“I tell you, it’s very frustrating that it’s not breaking through, when you look at these things and their scale,” said a top Obama adviser, speaking on background to Politico. “Can you imagine if Bill Clinton had achieved even one of these? Part of it is because we are divided, even on the left. … And part of it is the culture of immediate gratification.”
Let’s see if we can follow the bouncing ball.
First, the White House blamed Obama’s predecessor and the Republicans for everything that is wrong with America, from unemployment to profligate spending to diaper rash. Last November, David Axelrod felt he had to remind people that the president is “not a magician. You don’t with a wave of a wand make everything different.” This past June, President Obama offered the American people this piercing insight: “Even though I’m president of the United States, my power is not limitless.” And now, we are told by top Obama aides that they are frustrated because Obama isn’t getting his proper due. The problem doesn’t have to do with their policies, you see; it has to do with “the culture of immediate gratification.”
How difficult it must be for a demigod to be walking among mere mortals. And how frustrating it must be for Barack the Great to have done so many things so well, for the country to be prospering so much under his stewardship — and yet he doesn’t seem to get any credit for it. The world can be such a thankless and ungrateful place.
The truth is that this is all getting rather pathetic. The Democratic Party is heading for a historical repudiation in November. The White House and the Democrats on Capitol Hill are turning on each other. Obama’s press spokesman, Robert Gibbs, admits that there is “no doubt” the Republicans could regain control of the House, while former Clinton adviser William Galston is predicting that the Democrats may well lose the Senate. “If you ask me where the silver lining is for President Obama, I have to say I cannot see one,” said Galston.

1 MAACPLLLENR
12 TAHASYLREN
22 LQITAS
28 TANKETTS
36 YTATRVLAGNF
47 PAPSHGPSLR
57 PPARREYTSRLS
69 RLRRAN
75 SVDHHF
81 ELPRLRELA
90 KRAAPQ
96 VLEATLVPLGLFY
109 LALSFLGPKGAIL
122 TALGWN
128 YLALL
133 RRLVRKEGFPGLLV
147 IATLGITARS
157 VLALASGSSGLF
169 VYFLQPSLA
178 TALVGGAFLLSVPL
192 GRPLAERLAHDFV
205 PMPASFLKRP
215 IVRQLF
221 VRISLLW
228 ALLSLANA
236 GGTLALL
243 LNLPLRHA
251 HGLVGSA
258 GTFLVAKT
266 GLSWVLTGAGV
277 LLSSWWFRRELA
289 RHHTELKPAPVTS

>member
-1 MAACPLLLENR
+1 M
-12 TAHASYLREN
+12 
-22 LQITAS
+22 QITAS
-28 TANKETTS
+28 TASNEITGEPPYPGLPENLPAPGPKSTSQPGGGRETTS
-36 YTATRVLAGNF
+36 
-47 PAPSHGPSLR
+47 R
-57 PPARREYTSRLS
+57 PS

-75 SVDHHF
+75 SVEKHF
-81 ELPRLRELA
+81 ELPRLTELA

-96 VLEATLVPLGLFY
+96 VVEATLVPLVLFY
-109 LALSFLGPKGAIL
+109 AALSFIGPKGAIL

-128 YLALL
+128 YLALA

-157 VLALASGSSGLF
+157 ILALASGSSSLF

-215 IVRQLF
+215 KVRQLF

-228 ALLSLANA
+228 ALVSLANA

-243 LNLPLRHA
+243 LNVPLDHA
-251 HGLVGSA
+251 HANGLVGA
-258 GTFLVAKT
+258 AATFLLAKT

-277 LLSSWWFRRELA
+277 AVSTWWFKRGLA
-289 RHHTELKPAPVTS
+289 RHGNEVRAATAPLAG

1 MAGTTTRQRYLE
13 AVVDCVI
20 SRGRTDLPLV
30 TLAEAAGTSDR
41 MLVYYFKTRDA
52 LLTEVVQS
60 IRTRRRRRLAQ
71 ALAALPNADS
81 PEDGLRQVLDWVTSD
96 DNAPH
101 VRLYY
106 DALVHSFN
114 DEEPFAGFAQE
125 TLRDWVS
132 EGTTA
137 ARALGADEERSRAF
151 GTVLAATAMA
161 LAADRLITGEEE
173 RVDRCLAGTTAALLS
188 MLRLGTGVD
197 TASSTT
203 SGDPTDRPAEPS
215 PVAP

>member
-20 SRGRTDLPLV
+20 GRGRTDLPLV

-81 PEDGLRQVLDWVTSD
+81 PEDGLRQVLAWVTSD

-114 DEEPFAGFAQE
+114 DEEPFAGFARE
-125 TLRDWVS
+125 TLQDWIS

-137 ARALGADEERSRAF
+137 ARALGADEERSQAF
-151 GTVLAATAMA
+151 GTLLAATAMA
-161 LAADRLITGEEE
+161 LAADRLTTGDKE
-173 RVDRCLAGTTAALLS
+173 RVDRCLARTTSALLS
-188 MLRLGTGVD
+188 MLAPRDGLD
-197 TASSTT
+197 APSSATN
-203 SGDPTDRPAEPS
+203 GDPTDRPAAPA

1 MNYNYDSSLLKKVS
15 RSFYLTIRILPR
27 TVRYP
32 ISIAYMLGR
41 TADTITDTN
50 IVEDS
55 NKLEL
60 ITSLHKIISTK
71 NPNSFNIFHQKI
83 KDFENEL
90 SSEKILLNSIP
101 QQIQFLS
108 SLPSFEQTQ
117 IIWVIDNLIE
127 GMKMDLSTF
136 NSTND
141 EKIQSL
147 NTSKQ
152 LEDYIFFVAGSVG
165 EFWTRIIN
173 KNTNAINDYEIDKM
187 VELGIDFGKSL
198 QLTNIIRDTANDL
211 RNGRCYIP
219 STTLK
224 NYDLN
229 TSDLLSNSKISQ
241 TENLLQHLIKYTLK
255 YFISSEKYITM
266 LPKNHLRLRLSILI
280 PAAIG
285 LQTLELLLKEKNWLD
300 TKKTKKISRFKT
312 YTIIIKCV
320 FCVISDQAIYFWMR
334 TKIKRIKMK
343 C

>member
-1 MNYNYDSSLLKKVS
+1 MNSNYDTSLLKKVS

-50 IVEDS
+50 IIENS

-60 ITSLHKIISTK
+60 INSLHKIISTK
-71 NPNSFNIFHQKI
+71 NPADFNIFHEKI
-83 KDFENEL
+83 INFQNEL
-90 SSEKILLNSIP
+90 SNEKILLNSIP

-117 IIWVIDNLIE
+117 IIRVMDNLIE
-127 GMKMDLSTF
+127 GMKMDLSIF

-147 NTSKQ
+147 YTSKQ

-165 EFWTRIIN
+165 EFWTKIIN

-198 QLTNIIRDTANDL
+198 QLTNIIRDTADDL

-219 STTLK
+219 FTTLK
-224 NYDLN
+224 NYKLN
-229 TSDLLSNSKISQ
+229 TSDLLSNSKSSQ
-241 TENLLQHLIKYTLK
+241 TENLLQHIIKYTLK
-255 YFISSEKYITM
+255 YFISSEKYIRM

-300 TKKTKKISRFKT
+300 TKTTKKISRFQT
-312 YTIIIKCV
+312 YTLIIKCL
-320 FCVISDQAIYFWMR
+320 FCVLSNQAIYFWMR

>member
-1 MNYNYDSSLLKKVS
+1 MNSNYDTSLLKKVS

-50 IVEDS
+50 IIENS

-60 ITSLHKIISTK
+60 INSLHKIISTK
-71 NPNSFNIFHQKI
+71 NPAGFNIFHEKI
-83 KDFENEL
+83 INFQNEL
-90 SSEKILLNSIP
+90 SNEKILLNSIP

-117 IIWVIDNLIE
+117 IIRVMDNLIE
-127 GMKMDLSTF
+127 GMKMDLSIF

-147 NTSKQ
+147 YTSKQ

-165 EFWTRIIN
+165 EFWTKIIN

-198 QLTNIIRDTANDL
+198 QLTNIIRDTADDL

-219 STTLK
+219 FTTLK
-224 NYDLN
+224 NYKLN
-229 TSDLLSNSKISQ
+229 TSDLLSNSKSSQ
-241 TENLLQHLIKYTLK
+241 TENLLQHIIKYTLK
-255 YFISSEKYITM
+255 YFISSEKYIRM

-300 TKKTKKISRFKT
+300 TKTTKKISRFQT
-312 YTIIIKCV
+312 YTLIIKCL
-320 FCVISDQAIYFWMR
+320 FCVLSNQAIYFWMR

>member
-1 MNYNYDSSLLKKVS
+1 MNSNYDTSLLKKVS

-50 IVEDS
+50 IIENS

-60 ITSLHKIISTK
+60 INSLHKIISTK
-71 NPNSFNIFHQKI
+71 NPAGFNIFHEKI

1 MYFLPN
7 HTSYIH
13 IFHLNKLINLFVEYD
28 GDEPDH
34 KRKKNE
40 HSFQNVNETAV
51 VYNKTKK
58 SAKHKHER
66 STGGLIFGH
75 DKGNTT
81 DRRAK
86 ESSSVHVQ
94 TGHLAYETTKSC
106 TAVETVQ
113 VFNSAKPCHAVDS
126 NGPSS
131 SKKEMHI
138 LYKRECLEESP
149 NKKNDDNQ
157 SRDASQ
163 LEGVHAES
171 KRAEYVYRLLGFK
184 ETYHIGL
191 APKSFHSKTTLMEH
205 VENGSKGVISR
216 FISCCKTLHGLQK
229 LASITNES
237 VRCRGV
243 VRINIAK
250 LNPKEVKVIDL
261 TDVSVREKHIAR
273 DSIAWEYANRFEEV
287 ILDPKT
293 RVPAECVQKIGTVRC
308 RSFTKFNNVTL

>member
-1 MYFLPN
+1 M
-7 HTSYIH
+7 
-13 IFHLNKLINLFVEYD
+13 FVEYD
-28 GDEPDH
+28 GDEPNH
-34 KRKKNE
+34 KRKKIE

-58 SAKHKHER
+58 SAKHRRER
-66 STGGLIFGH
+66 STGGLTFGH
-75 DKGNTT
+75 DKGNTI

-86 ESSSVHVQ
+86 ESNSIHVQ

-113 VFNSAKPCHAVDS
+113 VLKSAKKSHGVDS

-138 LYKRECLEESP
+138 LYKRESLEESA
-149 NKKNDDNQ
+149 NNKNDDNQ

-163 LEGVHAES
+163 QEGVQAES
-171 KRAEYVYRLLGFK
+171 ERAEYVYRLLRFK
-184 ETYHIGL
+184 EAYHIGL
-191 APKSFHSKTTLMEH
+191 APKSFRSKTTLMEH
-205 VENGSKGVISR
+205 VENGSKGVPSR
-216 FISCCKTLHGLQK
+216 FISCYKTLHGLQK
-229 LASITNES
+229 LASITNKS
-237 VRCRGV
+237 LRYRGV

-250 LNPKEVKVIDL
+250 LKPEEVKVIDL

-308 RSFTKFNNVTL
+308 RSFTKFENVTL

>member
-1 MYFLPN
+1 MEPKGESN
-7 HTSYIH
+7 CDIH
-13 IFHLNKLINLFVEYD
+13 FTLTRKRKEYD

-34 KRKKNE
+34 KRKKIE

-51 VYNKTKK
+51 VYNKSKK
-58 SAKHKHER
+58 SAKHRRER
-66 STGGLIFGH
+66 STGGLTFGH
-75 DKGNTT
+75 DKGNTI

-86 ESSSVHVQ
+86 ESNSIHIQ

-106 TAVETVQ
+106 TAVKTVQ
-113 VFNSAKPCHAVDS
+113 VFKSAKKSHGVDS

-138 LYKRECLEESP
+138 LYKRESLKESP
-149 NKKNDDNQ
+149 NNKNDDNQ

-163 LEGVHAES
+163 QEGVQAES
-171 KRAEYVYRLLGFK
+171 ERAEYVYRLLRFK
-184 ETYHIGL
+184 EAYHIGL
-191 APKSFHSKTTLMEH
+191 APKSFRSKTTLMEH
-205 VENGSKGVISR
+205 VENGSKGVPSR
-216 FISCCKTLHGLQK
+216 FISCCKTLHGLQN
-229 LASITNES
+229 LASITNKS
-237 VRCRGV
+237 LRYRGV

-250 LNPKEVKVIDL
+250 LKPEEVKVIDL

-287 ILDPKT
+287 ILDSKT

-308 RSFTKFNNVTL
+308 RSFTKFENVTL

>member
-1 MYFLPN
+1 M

What we are seeing is a president and a White House of unusual — and very nearly otherworldly — hubris being beaten down by events. Reality is slowly crushing the Obama presidency. Its policies are failing, its popularity is sinking, its excuses aren’t working, and its incompetence is showing. Yet the administration appears incapable of admitting – even to itself, even in quiet moments – that it has made mistakes, that it may be wrong, that it may be on the wrong track.
All of this, in turn, is creating considerable cognitive dissonance among Obama, his advisers, and many of his supporters. They cannot deny they are in trouble; but they continue to deny they are responsible for causing any of it. So the fault lies with Bush, or the Republicans, or the ridiculously high expectations of the public, or divisions within the Democratic Party, or with the “culture of immediate gratification.”
What President Obama desperately needs is someone with standing in his life to intervene – to say to him that the fault, dear Barack, lies not with our stars but rather with yourself and with your policies.
I rather doubt this will happen; and even if it did, I rather doubt Obama would accept any part of the critique. He is a man, after all, who sees himself as a world historical figure, as America’s philosopher-king, as Socrates on the Potomac. It is not simply that he doesn’t seem able to see his own flaws and shortcomings; it is as if he could not even process the possibility that they exist.
This is not going to end well.